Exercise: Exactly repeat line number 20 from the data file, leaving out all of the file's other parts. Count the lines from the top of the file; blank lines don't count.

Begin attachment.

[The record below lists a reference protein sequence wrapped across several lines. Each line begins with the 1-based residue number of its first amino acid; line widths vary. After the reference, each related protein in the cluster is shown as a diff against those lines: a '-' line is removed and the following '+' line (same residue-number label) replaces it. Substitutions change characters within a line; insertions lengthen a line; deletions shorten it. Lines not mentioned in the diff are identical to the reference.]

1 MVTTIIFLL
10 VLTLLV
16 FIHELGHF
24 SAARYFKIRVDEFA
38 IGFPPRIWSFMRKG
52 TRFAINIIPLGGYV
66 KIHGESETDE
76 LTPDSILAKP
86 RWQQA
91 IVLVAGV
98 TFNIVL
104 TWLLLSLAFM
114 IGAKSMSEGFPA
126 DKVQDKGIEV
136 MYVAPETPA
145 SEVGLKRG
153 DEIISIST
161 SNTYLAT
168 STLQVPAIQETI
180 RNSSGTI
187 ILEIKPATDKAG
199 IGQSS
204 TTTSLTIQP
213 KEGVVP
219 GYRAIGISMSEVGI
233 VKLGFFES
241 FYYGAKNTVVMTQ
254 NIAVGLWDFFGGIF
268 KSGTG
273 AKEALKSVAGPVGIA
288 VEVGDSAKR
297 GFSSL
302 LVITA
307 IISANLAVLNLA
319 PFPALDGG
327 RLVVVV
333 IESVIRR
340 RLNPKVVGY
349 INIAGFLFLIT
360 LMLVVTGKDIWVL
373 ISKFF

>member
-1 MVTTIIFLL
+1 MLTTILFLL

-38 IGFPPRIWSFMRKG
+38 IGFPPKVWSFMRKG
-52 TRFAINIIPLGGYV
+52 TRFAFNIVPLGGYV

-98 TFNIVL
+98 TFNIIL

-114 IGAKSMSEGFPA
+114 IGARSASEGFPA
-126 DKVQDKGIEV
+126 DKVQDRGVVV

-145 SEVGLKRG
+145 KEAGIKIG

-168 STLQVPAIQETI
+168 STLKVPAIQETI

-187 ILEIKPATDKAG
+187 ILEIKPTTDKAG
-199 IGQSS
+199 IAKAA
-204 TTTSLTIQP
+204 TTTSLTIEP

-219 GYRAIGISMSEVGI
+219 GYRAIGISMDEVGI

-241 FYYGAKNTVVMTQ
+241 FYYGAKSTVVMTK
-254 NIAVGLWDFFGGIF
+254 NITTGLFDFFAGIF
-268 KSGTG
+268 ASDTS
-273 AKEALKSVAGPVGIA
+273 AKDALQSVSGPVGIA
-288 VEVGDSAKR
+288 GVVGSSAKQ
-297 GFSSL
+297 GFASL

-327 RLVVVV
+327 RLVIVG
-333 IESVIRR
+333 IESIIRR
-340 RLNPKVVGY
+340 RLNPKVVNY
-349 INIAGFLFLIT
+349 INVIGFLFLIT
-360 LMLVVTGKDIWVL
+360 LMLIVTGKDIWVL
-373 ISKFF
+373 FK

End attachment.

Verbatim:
168 STLQVPAIQETI